What does reading involve?
Now this is the BIG question that we as teachers of English have to understand, because it’s so easy to get stuck at one level of reading. The basic level of reading is referential – words mean just what they say e.g. the chair is blue. It’s a fact, a statement and nothing more than that. But how often do we communicate at that level? Most authentic use of language is not that straightforward: it’s open to multiple readings. A lot of how we understand what we read depends on understanding the context and interpreting the intention of the writer. At a simple level, we can start by looking at the function of language. We need to help students develop multiple skills to be able to read effectively.
How can we help our learners develop these reading skills?
From the earliest years, at the lowest levels, we need to encourage learners to interpret what they read. We do this with Primary/Junior students through stories, poems, and songs. We ask them for their opinions, for example, why are the three bears surprised when they come home (in the Goldilocks story)? We need to build on this and continue to ask students to think about what is beneath the words of the text and discover the meaning and put themselves into the reading equation. If it were a mathematical formula it may look like this –
Writer + Words + You (your thoughts, ideas, imagination, memories, experience, emotions) = understanding
You can call that reading between the lines. Mario Rinvolucri, in an article some years ago, suggests adding questions to a standard comprehension exercise that does just that. For example: ‘Why do you think X did that?’, ‘Do you think it was a good idea to X?’ This is about engaging critical thinking and imagination.
It is crucial to link reading and writing so students can understand how different types of texts work. For example, what differentiates one bunch of words from a story or a factual description or a message or a letter? Such a genre-based approach can really help learners to start building the necessary reading and writing skills they need to do well in exams. And I’ll be exploring that in my presentation in Thessaloniki in August.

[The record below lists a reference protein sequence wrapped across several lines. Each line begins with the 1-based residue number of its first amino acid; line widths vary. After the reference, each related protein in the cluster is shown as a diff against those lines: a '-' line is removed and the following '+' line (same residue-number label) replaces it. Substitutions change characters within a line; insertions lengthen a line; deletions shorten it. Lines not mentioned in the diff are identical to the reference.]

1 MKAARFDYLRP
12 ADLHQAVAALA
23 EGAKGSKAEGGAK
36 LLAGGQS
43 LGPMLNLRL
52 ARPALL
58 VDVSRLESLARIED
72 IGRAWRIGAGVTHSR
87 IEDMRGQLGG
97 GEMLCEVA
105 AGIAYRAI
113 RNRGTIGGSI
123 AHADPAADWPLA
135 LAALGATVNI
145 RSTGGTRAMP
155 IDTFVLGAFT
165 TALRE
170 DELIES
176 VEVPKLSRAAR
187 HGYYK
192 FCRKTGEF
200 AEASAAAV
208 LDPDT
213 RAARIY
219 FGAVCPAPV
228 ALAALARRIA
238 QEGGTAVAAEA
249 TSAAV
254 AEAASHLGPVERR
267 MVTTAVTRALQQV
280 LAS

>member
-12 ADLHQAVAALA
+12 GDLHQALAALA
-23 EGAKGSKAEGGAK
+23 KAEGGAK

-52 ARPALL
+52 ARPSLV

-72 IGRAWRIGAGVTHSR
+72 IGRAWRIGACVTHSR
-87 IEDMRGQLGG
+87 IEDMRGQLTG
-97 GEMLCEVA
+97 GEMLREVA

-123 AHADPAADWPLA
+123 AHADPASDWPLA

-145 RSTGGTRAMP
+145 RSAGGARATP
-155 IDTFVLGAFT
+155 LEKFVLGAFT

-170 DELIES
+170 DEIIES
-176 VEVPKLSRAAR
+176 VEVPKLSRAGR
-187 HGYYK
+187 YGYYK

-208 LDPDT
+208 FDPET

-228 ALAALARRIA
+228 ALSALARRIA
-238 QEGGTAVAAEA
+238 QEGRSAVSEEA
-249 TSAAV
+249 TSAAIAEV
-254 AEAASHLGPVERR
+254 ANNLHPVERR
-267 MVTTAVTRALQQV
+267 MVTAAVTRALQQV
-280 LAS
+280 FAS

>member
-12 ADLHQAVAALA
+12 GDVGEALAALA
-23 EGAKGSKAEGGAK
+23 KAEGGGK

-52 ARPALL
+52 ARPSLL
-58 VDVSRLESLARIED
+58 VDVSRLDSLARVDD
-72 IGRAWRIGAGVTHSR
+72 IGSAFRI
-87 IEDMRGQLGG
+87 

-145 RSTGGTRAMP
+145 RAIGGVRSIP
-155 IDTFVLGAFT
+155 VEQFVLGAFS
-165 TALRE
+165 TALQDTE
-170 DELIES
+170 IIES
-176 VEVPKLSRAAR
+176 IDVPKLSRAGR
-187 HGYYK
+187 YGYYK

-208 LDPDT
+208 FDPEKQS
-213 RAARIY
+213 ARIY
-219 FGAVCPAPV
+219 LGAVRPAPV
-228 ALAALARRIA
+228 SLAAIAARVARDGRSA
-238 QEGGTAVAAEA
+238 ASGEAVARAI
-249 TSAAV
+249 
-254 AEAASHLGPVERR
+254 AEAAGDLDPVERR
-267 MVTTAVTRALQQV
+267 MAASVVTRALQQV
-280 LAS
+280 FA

What is the key advice you would give to teachers to help them develop their students’ reading and writing skills in class?
Firstly, ensure that students read as wide a variety of texts as possible and encourage them to read for pleasure and information and NOT just to answer factual questions. Plus, add questions that do not have one correct answer but require students to give a personal response to what they have read.
If you have only enough time to add one thing to your lessons – add poems! Reading and writing short poems doesn’t take long but can add a vital layer to learning. Students will be encouraged to interpret the meaning and also in writing poems, to use words carefully and powerfully.
Is there evidence to suggest that technology has resulted in the reduction of the language we use to communicate?
Many people complain that technology has destroyed children’s capacity to communicate but in fact, according to extensive research by people like Professor David Crystal, it’s actually had a very positive impact on our reading and writing skills. Young people are reading and writing so much more on a regular, daily basis than ever before through the use of mobile phones and computers. And rather than their language being limited by emojis and abbreviations, Crystal has noted that as they get older their language becomes more and more sophisticated.
We have to accept that things do change but we mustn’t be too quick to condemn changes without proper investigation.
Olha Madylus will be a plenary speaker and a workshop conductor at the Foreign Languages Forum in Thessaloniki (26 August) as well as at the FLF in Athens (2-3 September). Do not miss her sessions!